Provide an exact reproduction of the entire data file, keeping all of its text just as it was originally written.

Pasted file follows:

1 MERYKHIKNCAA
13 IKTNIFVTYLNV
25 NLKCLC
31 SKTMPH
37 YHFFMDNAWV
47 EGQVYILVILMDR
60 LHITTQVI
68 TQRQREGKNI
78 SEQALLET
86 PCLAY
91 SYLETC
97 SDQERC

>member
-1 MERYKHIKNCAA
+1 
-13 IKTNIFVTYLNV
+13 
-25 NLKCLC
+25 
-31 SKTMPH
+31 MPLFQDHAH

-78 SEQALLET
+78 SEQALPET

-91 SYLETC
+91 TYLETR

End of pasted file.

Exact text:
1 MERYKHIKNCAA
13 IKTNIFVTYLNV
25 NLKCLC
31 SKTMPH
37 YHFFMDNAWV
47 EGQVYILVILMDR
60 LHITTQVI
68 TQRQREGKNI
78 SEQALLET
86 PCLAY
91 SYLETC
97 SDQERC

>member
-1 MERYKHIKNCAA
+1 
-13 IKTNIFVTYLNV
+13 
-25 NLKCLC
+25 
-31 SKTMPH
+31 MPLFQDHAH

-78 SEQALLET
+78 SEQALPET

-91 SYLETC
+91 TYLETR